Ecologist Rolf Peterson remembers driving remote stretches of road in Michigan's Upper Peninsula and seeing areas strewn with deer carcasses. That changed after gray wolves arrived in the region from Canada and Minnesota. "When wolves moved in during the 1990s and 2000s, the deer-vehicle collisions went way down," said the Michigan Tech researcher. Recently, the AP reports, another team of scientists has gathered data about road collisions and wolf movements in Wisconsin to quantify how the arrival of wolves there affected the frequency of deer-auto collisions. It created what scientists call "a landscape of fear," they found. "In a pretty short period of time, once wolves colonize a county, deer-vehicle collisions go down about 24%," said Dominic Parker, a natural resources economist at the University of Wisconsin-Madison and co-author of their study published Monday in the journal Proceedings of the National Academy of Sciences.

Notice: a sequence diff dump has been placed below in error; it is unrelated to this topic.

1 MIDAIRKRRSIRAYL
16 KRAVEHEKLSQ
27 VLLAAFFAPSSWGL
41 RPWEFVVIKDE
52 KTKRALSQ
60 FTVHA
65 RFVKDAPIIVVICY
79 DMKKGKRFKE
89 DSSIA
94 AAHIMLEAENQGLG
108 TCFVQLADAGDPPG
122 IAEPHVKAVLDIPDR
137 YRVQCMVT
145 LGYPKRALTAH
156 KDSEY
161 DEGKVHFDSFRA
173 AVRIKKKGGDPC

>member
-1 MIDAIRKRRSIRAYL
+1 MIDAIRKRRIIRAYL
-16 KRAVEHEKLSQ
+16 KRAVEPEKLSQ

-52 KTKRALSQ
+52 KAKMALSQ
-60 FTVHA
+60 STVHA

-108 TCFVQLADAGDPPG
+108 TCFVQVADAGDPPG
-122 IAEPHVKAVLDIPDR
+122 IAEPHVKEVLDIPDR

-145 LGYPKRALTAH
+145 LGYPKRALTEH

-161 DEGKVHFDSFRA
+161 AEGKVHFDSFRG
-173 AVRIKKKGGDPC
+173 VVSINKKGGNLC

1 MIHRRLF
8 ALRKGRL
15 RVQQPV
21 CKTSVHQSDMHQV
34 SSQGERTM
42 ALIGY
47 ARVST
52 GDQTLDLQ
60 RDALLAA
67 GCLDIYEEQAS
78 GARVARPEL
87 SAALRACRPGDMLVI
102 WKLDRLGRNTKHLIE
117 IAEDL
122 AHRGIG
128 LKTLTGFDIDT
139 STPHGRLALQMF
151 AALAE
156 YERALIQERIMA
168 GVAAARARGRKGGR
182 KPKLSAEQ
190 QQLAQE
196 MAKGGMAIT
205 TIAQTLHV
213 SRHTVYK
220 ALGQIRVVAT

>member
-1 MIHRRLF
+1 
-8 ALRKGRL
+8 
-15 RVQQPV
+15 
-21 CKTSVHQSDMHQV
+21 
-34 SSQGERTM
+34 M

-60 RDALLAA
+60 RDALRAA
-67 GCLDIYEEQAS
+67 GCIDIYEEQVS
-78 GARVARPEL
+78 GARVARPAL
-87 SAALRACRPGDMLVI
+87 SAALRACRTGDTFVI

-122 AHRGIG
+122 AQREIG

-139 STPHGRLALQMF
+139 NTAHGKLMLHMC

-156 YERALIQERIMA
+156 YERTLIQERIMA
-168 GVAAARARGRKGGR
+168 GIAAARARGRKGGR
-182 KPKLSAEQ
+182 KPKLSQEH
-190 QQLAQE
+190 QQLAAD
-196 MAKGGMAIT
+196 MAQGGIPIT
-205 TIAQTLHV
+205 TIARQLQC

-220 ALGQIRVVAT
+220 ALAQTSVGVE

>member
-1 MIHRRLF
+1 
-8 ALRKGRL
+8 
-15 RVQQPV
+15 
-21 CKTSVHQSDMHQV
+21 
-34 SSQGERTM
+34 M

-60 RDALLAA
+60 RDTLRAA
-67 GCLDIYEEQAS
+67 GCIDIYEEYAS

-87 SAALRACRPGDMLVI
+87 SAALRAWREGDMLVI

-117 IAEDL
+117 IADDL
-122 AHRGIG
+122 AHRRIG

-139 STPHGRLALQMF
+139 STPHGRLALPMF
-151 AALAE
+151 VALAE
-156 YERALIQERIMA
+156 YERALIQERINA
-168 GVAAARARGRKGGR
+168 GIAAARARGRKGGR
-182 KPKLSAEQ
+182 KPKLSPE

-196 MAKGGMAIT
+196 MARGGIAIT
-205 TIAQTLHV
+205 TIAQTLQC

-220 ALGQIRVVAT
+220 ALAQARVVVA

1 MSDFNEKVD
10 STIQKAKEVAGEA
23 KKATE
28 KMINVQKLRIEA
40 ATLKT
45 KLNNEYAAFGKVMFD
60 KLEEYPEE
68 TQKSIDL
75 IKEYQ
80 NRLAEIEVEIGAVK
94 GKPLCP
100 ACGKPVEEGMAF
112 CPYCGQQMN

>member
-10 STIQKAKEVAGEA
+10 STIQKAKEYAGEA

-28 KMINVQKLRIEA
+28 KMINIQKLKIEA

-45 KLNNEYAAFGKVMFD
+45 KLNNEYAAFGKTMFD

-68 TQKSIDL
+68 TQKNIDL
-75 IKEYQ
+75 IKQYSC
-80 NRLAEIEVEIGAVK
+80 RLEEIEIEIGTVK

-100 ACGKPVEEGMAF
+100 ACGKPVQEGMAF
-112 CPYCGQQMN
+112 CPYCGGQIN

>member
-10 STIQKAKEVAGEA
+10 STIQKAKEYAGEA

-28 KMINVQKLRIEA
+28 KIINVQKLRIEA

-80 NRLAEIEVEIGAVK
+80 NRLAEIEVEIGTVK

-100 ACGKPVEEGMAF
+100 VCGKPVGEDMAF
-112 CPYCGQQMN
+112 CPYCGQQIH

Both thinning of the deer population by wolves and behavior changes in fearful deer are factors in the drop-off, Parker said. "When you have a major predator around, it impacts how the prey behave," he said. "Wolves use linear features of a landscape as travel corridors, like roads, pipelines, and stream beds. Deer learn this and can adapt by staying away." Gray wolves, among the first species protected under the Endangered Species Act in 1973, were reintroduced to Yellowstone National Park in 1995. But in other regions of the US, gray wolves have dispersed naturally; the population in the lower 48 states now totals about 5,500. The study said the presence of wolves, maligned by ranchers whose livestock suffers predation, also can save money by indirectly reducing deer-vehicle collisions. In 2008, a study for the US Department of Transportation estimated those crashes cost more than $8 billion annually. "If anything, the researchers underestimated the value of the deer-vehicle crashes," Peterson said, pointing out the cost of medical bills and even human fatalities.
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